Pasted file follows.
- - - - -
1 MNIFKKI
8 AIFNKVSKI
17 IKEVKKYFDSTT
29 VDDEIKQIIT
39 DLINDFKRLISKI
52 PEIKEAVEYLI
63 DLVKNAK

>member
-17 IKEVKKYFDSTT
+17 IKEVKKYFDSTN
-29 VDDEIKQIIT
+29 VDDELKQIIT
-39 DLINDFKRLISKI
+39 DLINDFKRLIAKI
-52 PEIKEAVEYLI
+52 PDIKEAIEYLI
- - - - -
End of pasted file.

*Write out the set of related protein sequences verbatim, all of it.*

1 MNIFKKI
8 AIFNKVSKI
17 IKEVKKYFDSTT
29 VDDEIKQIIT
39 DLINDFKRLISKI
52 PEIKEAVEYLI
63 DLVKNAK

>member
-17 IKEVKKYFDSTT
+17 IKEVKKYFDSTN
-29 VDDEIKQIIT
+29 VDDELKQIIT
-39 DLINDFKRLISKI
+39 DLINDFKRLIAKI
-52 PEIKEAVEYLI
+52 PDIKEAIEYLI